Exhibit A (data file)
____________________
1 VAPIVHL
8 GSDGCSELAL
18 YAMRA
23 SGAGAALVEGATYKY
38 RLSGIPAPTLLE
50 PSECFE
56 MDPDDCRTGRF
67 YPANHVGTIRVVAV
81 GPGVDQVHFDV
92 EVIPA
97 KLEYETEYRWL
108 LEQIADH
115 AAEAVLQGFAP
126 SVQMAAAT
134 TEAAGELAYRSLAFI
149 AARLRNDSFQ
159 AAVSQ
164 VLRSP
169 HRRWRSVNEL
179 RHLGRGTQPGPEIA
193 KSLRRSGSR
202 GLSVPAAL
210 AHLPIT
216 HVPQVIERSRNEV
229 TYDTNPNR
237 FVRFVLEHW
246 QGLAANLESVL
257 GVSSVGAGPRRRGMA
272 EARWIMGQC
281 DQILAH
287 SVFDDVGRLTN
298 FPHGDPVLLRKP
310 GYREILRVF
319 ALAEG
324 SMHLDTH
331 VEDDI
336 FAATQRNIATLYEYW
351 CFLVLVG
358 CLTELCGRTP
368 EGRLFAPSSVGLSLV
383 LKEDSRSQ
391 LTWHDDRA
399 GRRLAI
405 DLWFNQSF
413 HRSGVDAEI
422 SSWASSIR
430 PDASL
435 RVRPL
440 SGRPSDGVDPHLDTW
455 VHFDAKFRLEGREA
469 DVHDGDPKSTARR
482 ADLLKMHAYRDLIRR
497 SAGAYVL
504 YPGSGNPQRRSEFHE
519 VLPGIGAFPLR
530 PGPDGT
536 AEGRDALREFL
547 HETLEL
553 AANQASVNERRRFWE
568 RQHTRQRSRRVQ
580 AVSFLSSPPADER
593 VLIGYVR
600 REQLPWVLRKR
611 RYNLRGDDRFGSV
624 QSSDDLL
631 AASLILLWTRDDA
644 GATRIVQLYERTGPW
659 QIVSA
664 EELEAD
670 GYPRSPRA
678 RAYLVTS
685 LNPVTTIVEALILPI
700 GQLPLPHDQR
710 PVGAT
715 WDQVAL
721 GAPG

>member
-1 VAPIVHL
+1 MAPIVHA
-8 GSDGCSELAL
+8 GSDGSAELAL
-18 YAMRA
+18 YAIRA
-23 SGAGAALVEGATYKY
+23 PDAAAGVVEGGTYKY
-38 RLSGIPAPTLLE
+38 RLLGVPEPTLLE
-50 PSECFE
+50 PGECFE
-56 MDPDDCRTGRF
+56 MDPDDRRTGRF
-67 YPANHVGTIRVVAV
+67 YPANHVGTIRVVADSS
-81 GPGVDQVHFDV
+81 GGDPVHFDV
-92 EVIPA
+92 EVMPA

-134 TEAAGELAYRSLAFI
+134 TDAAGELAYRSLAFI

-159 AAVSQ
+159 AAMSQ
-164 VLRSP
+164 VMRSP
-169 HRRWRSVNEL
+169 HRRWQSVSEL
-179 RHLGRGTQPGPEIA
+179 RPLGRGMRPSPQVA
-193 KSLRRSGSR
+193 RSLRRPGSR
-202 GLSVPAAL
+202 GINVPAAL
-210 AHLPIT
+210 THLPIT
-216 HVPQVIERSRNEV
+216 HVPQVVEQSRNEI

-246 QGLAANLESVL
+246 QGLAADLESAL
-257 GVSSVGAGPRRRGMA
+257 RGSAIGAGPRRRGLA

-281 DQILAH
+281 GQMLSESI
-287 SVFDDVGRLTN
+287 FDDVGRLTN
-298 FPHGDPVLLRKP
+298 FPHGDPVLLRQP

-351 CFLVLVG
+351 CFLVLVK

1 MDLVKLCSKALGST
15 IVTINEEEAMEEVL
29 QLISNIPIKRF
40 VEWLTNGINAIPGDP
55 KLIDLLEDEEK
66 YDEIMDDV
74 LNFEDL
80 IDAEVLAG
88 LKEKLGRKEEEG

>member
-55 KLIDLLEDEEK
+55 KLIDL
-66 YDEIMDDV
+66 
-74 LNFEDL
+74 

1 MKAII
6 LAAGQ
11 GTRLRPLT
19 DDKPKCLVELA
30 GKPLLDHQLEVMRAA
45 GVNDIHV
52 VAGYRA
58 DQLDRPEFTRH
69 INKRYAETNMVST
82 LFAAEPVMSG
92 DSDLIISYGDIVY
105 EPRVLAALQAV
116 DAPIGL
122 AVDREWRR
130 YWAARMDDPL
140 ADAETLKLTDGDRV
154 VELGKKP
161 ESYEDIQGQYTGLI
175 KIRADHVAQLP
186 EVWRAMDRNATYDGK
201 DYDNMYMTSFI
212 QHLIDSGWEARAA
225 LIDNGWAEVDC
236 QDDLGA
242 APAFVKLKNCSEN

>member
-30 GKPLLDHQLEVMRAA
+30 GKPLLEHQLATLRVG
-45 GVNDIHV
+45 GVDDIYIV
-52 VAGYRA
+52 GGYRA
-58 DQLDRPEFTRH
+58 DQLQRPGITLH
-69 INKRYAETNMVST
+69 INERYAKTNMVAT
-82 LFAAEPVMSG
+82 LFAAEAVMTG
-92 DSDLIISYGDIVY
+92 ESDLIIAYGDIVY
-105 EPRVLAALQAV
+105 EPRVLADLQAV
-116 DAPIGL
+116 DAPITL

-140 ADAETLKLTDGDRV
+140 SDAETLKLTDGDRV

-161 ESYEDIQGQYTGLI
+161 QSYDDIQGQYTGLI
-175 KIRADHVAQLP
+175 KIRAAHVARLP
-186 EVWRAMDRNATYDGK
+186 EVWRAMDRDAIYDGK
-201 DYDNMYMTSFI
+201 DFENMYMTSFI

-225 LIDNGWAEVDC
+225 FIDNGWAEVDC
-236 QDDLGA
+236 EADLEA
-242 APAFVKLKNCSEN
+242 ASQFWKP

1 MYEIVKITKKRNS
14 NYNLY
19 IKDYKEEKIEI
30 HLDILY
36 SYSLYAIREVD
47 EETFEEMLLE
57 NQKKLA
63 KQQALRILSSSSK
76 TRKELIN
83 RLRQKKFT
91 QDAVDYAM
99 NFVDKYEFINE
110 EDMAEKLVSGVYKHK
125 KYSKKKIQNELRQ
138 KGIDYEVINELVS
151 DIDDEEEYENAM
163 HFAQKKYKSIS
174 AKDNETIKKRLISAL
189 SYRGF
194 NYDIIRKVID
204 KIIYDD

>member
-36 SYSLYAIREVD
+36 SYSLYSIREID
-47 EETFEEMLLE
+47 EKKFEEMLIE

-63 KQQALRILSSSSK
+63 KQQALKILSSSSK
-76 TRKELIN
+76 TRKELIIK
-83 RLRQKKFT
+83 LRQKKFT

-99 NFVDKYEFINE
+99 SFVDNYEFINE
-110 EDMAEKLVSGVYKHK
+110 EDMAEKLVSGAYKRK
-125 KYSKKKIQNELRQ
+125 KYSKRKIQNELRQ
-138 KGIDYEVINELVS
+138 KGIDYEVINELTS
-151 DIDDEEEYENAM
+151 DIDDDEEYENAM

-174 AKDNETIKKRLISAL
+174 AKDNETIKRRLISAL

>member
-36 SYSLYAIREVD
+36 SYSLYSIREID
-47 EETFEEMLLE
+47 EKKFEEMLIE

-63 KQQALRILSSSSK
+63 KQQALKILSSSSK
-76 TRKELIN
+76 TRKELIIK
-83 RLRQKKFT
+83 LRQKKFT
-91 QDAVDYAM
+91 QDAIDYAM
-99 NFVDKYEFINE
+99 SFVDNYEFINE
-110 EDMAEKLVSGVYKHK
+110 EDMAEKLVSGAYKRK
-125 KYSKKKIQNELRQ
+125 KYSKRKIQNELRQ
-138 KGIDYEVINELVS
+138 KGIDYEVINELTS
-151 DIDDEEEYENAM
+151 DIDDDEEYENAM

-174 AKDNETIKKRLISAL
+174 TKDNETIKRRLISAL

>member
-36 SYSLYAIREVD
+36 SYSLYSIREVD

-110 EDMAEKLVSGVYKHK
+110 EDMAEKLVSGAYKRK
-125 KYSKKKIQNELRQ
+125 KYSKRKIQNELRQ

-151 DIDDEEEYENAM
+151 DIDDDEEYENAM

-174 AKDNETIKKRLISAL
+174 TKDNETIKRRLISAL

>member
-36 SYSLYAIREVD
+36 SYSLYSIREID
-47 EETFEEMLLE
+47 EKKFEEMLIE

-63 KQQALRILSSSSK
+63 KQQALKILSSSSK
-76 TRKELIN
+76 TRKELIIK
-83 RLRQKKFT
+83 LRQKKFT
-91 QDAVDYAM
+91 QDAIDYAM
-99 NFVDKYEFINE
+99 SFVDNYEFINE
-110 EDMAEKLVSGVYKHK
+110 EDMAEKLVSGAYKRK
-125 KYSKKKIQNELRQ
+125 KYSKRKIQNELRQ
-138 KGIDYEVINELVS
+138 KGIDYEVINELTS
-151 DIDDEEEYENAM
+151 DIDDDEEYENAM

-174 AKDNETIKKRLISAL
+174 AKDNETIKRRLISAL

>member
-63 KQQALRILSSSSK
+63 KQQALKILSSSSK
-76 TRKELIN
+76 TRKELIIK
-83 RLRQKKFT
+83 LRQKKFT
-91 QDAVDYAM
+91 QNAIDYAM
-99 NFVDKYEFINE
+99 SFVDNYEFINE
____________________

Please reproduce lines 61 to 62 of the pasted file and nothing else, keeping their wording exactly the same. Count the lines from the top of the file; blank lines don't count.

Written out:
580 AVSFLSSPPADER
593 VLIGYVR